“I’m just getting it under my belt,” Forte said. “It’s coming to me very naturally. The running game is basically the same as what we did last year. I just have to get the protections down … and know who I’ve got to get and how to get them. It’s been fun. It was a fun practice today. Hopefully the rest of camp is like that too.”

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Tice not happy with offense’s execution

Posted by Larry Mayer on July 26, 2012 – 7:53 pm

Quarterback Jay Cutler looked sharp in 7-on-7 drills in the Bears’ first training camp practice Thursday, completing 11 of 12 passes to six different receivers.

But first-year coordinator Mike Tice wasn’t pleased with how the offense performed overall after witnessing two fumbles, a false start and two botched exchanges between the center and quarterback.

“Can’t put the ball on the ground. Cannot put the ball on the ground. And can’t jump offside,” Tice told reporters. “I know it’s the first day and we’re working a lot of things on the line of scrimmage, but we’re also coming off an offseason of a bunch of practices and a bunch of times that we did it and we did it right. We can’t come out the first day and look like we never did it before.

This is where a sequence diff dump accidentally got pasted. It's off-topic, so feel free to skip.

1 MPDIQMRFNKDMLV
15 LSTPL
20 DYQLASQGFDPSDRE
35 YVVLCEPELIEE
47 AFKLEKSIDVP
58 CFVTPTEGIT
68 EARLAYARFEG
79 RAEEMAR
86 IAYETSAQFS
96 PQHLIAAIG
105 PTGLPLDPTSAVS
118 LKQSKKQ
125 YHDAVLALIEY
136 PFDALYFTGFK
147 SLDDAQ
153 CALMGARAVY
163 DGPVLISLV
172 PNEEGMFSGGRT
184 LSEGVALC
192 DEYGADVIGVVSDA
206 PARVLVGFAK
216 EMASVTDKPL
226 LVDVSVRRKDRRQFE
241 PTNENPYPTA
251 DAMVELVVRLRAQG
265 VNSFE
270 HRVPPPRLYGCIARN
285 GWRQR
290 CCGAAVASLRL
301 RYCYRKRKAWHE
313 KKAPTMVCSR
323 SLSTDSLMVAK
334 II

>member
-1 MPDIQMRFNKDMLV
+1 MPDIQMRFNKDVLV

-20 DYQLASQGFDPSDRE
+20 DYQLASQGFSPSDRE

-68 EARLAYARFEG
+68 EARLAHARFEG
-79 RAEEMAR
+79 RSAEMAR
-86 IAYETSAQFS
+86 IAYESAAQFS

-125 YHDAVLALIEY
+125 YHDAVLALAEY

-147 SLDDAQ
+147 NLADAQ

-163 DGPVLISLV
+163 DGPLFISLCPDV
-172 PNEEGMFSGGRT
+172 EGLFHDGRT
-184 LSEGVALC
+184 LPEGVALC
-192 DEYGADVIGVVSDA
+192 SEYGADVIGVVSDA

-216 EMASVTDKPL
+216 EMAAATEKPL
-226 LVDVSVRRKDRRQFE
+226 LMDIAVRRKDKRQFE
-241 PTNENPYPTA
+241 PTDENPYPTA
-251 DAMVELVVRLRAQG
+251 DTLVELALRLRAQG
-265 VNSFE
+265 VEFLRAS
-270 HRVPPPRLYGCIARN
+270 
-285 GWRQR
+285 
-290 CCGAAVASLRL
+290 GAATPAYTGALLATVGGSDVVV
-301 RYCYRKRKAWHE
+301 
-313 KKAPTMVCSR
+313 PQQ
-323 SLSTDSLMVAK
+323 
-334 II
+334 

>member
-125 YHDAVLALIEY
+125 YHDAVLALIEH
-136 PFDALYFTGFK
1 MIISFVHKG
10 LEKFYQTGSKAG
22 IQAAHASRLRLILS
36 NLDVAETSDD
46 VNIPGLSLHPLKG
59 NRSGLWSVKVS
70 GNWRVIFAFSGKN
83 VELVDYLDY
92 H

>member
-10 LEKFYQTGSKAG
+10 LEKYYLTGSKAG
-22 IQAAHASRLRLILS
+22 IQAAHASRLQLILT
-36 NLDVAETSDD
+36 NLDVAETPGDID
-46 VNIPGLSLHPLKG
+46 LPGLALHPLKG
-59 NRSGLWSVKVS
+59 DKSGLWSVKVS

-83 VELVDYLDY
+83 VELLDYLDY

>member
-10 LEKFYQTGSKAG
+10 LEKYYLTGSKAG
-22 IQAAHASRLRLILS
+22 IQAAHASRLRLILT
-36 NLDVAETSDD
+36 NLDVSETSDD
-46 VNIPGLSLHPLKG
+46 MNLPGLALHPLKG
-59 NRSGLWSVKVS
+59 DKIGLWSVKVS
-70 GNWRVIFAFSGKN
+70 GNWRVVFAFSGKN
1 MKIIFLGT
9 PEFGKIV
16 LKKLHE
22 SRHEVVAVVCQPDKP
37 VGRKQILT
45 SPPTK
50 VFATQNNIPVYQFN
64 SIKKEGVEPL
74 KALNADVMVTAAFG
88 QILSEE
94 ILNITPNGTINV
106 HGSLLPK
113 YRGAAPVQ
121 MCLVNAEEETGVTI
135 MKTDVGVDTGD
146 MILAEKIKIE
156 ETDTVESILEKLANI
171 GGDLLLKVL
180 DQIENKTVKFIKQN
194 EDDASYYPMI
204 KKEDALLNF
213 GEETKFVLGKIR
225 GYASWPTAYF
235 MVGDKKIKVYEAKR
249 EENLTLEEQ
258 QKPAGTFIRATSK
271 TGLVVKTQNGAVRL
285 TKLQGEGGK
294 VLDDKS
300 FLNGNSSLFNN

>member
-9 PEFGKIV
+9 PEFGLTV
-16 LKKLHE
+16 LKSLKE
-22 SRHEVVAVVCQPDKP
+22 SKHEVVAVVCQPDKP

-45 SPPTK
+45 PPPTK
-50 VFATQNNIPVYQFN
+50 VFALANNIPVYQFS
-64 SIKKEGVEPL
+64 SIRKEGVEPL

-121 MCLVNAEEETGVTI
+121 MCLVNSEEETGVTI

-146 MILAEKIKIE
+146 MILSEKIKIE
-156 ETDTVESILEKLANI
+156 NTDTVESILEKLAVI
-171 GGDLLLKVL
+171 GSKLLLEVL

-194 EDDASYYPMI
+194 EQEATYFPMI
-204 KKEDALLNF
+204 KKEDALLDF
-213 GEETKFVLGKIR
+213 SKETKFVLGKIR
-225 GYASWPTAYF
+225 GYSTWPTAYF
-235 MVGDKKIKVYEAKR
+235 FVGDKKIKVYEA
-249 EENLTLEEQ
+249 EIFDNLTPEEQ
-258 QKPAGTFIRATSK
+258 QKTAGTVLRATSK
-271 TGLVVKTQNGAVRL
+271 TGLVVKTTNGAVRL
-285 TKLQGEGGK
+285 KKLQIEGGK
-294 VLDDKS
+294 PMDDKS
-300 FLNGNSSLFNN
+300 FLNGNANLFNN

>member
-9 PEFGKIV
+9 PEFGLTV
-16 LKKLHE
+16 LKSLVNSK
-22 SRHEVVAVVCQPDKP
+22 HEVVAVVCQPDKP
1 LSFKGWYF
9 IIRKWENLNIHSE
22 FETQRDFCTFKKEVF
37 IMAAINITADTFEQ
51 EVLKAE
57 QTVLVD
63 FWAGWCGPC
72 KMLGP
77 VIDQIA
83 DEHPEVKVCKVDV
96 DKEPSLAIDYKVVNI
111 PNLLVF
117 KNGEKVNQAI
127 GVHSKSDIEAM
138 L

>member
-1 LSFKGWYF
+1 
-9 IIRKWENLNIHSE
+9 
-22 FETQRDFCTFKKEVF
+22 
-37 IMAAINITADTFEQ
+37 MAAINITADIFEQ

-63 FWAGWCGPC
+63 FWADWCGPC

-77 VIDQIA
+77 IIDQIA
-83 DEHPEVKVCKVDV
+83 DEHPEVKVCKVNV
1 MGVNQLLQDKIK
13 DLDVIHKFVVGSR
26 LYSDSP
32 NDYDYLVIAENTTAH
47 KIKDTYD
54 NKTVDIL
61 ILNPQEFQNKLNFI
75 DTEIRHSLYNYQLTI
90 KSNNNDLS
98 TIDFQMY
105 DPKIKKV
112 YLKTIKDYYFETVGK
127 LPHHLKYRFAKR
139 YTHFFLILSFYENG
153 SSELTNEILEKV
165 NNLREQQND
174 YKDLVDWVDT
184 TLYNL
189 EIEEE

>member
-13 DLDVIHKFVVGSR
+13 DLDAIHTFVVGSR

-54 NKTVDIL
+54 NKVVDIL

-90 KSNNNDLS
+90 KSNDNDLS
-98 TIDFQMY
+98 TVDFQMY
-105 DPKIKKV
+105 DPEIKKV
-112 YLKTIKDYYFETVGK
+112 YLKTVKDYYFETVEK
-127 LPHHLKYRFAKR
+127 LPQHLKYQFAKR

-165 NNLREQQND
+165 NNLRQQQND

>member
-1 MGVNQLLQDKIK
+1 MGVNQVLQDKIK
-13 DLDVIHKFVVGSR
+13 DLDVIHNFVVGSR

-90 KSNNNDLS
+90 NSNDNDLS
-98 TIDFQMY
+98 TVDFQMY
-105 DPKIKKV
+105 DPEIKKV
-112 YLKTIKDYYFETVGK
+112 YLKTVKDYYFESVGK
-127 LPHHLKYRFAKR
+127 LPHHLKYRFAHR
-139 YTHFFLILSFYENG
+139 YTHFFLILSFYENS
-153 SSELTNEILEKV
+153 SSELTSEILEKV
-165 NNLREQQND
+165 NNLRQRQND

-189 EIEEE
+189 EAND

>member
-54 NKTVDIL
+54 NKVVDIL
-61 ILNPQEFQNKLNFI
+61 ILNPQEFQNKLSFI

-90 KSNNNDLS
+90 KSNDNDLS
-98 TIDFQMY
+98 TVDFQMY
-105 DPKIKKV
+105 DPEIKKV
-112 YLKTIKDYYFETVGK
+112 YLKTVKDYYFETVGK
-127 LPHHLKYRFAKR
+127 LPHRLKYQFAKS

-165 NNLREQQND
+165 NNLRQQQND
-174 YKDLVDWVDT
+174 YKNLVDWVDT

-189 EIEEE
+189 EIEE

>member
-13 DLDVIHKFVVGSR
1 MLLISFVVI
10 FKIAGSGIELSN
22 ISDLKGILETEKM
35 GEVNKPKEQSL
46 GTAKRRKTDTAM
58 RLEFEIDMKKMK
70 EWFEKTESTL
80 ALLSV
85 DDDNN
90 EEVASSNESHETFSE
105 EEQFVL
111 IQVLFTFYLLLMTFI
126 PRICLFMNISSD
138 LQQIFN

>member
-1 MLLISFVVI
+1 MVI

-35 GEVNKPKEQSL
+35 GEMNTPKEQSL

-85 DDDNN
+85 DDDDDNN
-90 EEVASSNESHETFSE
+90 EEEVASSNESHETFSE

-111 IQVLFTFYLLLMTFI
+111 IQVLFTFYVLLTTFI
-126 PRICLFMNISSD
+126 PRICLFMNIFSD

“We’re not going to put up with that. We’re going to have a higher bar than that. We’re going to set the ceiling a lot higher than that. So we’ve got to get that cleaned up right away. We’ve got to stay up when we’re downfield running routes. We’ve got to do things a little bit better at times. But I thought the energy was good and the focus was great.”

In 7-on-7 drills, Cutler completed three passes apiece to receiver Brandon Marshall and tight end Kellen Davis, two to receiver Devin Hester and one each to receiver Earl Bennett and running backs Matt Forte and Michael Bush. The defense, however, outplayed the offense in 11-on-11 team work.